It is unknown how insurance status affects elements of evaluation at developmental behavioral (DB) pediatric sites.
To compare DB referrals, evaluation, and treatment for children with Medicaid and private insurance.
Fifty-six developmental behavioral pediatricians at 12 sites recorded anonymous data on structured forms for ≤15 consecutive referrals. Children with Medicaid (n = 309) and private insurance (n = 393) were compared on sociodemographic factors, referral concerns, evaluation elements, and resulting diagnoses. All significant bivariate findings were verified in multivariable models controlling for site and sociodemographic characteristics.
Those with Medicaid were significantly less likely to be white (30% vs 63%) and to have parents who went beyond high school (50% vs 92%) and who spoke English (89% vs 97%) (all p < 0.001). Referral sources were similar, except that fewer children with Medicaid were self-referred (12% vs 22%; p < 0.01). Both groups presented with multiple concerns, ∼3/child, especially speech and language delays, autism spectrum disorder, and attention-deficit hyperactivity disorder. Children with Medicaid tended to present more often with concerns about other behavior problems (14% vs 7%; p = 0.05). Wait times to appointments were similar (∼20 weeks), and visits were over 2 hours in length. Only 1 of 92 services and recommendations differed significantly.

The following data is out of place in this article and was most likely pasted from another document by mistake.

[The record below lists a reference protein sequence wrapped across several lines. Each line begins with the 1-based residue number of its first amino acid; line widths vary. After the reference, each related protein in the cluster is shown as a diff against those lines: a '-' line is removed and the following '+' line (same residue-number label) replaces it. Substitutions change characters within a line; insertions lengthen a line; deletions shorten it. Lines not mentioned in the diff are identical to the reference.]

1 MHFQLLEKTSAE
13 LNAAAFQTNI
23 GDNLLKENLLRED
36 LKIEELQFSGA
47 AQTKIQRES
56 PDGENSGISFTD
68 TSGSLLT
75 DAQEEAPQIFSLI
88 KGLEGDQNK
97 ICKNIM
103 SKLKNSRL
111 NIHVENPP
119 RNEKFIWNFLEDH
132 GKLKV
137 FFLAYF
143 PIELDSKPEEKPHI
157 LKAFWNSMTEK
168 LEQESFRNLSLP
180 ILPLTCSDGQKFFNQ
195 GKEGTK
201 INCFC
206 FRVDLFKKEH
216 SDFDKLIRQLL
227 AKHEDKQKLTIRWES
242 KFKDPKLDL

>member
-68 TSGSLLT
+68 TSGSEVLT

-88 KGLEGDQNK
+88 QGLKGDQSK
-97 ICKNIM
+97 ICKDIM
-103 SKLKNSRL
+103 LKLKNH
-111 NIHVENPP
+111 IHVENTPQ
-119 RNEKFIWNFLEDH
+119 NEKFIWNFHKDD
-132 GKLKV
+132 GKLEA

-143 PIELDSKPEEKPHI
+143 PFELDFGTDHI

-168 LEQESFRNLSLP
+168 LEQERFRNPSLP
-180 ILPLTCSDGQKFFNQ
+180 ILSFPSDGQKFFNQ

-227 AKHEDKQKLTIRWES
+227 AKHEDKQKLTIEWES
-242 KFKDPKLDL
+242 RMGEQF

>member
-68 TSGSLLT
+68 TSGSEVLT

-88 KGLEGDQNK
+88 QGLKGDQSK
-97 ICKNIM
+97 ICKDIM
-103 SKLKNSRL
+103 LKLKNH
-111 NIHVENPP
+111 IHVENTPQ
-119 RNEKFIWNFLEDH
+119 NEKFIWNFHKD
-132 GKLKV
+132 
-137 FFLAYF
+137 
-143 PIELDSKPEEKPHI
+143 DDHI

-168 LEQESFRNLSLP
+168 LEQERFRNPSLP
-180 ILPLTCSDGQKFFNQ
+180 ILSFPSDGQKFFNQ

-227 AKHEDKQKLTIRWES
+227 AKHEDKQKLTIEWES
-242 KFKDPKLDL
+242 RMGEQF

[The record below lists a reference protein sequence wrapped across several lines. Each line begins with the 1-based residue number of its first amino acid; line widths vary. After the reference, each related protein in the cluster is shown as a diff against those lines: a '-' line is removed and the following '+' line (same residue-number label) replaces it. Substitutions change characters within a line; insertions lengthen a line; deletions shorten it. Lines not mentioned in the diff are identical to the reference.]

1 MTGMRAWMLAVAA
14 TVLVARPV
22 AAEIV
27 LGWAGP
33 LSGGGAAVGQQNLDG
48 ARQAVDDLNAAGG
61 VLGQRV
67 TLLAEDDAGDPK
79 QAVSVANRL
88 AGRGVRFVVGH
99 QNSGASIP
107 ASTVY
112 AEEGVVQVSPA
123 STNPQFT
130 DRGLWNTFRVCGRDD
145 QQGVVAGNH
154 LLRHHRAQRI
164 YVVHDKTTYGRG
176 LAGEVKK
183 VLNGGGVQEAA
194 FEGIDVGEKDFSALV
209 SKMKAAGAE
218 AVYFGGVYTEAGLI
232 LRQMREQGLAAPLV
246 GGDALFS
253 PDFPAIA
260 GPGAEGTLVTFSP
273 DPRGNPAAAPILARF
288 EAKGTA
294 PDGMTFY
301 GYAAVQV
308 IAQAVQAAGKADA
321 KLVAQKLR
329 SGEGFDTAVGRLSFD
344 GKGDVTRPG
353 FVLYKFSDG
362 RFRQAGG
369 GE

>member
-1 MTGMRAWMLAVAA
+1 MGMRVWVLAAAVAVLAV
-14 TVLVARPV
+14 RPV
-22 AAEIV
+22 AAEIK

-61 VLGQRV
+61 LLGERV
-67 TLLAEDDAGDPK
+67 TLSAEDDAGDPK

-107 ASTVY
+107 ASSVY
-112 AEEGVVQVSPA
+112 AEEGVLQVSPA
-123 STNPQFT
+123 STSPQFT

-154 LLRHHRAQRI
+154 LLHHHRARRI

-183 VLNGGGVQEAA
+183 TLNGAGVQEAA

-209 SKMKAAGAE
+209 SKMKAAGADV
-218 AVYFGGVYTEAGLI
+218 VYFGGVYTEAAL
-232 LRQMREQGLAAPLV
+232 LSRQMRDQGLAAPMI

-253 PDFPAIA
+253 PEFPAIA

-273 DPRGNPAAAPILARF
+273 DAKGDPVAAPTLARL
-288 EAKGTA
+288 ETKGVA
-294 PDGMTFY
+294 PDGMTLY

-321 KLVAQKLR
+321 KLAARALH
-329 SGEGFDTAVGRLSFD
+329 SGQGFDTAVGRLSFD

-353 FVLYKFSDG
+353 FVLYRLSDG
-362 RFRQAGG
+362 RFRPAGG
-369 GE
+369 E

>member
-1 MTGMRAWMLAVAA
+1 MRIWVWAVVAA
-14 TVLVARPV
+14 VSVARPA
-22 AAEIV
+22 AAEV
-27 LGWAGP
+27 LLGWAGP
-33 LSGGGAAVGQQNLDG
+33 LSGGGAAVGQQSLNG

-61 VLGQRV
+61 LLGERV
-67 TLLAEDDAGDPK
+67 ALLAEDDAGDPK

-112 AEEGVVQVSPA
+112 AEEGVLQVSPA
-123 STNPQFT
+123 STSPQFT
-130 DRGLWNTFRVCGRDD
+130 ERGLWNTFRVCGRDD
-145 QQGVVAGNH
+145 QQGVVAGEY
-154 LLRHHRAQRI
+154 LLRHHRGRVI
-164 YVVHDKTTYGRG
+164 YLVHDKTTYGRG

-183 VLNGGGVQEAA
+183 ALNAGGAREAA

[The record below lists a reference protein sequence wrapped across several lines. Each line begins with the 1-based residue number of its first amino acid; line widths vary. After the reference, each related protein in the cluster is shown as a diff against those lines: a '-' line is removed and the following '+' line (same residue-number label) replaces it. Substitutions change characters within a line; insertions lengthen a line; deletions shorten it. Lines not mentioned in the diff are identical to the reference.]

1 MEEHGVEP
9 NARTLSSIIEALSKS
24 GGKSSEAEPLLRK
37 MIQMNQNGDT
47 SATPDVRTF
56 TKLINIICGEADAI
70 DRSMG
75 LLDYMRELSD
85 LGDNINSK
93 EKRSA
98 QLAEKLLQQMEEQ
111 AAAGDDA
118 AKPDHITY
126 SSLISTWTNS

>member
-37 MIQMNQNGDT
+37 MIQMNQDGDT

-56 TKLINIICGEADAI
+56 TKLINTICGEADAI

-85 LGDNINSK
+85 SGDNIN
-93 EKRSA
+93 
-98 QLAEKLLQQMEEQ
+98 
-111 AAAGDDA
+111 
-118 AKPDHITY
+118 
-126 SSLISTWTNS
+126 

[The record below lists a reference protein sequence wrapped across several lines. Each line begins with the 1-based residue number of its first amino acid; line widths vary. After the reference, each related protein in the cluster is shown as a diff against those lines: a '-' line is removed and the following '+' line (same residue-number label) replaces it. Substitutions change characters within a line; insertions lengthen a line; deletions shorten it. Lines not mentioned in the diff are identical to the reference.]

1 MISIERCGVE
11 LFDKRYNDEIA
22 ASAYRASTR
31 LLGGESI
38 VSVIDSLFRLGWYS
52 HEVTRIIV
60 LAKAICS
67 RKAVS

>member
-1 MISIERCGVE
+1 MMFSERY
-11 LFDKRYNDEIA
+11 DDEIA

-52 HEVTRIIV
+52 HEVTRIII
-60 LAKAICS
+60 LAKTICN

There were few differences in care, but most DB patients presented with multiple concerns and had complex evaluations. Regardless of the insurance type, they experienced long wait times that may be detrimental to therapeutic outcomes.
*Pediatrics, Children's Hospital at Montefiore/Albert Einstein College of Medicine Bronx, NY;
†Pediatrics, Boston University, Boston, MA;
‡Pediatrics, Children's Hospital of Philadelphia, Philadelphia, PA;
§Pediatrics, Brown University, Providence, RI;
‖Pediatrics, Case Western Reserve University, Cleveland, OH.
Address for reprints: Ruth E. K. Stein, MD; e-mail: firstname.lastname@example.org
Disclosure: The authors declare no conflict of interest.
Received July , 2017
Accepted December , 2017